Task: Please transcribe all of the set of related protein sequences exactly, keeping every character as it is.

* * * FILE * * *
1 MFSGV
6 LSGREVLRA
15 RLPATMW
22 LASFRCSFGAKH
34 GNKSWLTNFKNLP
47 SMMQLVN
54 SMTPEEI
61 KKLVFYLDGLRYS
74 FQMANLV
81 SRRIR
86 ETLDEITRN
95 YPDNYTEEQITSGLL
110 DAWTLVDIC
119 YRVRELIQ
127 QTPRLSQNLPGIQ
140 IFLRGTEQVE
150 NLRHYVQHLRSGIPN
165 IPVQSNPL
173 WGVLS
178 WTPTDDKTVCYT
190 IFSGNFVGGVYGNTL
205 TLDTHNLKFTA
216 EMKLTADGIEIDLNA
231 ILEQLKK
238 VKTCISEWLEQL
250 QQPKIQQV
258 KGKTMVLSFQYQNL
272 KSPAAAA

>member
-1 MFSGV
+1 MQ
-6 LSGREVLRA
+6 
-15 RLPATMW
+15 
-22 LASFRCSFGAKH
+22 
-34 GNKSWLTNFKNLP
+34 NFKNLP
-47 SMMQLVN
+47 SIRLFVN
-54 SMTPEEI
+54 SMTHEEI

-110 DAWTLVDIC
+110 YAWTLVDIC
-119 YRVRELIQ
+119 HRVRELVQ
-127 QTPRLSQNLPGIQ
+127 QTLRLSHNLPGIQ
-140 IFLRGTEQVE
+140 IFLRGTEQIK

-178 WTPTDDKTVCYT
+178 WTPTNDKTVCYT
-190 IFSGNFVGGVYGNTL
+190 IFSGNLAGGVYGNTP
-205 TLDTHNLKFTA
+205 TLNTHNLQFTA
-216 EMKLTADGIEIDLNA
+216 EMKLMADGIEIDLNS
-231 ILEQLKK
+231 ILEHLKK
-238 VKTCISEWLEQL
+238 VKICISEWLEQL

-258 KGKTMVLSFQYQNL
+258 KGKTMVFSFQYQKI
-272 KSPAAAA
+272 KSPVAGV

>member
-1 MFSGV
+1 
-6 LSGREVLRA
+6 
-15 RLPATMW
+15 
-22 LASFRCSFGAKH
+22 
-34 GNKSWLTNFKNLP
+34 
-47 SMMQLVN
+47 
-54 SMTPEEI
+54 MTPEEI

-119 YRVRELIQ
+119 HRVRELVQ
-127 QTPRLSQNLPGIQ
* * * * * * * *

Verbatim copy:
1 MFSGV
6 LSGREVLRA
15 RLPATMW
22 LASFRCSFGAKH
34 GNKSWLTNFKNLP
47 SMMQLVN
54 SMTPEEI
61 KKLVFYLDGLRYS
74 FQMANLV
81 SRRIR
86 ETLDEITRN
95 YPDNYTEEQITSGLL
110 DAWTLVDIC
119 YRVRELIQ
127 QTPRLSQNLPGIQ
140 IFLRGTEQVE
150 NLRHYVQHLRSGIPN
165 IPVQSNPL
173 WGVLS
178 WTPTDDKTVCYT
190 IFSGNFVGGVYGNTL
205 TLDTHNLKFTA
216 EMKLTADGIEIDLNA
231 ILEQLKK
238 VKTCISEWLEQL
250 QQPKIQQV
258 KGKTMVLSFQYQNL
272 KSPAAAA

>member
-1 MFSGV
+1 MQ
-6 LSGREVLRA
+6 
-15 RLPATMW
+15 
-22 LASFRCSFGAKH
+22 
-34 GNKSWLTNFKNLP
+34 NFKNLP
-47 SMMQLVN
+47 SIRLFVN
-54 SMTPEEI
+54 SMTHEEI

-110 DAWTLVDIC
+110 YAWTLVDIC
-119 YRVRELIQ
+119 HRVRELVQ
-127 QTPRLSQNLPGIQ
+127 QTLRLSHNLPGIQ
-140 IFLRGTEQVE
+140 IFLRGTEQIK

-178 WTPTDDKTVCYT
+178 WTPTNDKTVCYT
-190 IFSGNFVGGVYGNTL
+190 IFSGNLAGGVYGNTP
-205 TLDTHNLKFTA
+205 TLNTHNLQFTA
-216 EMKLTADGIEIDLNA
+216 EMKLMADGIEIDLNS
-231 ILEQLKK
+231 ILEHLKK
-238 VKTCISEWLEQL
+238 VKICISEWLEQL

-258 KGKTMVLSFQYQNL
+258 KGKTMVFSFQYQKI
-272 KSPAAAA
+272 KSPVAGV

>member
-1 MFSGV
+1 
-6 LSGREVLRA
+6 
-15 RLPATMW
+15 
-22 LASFRCSFGAKH
+22 
-34 GNKSWLTNFKNLP
+34 
-47 SMMQLVN
+47 
-54 SMTPEEI
+54 MTPEEI

-119 YRVRELIQ
+119 HRVRELVQ
-127 QTPRLSQNLPGIQ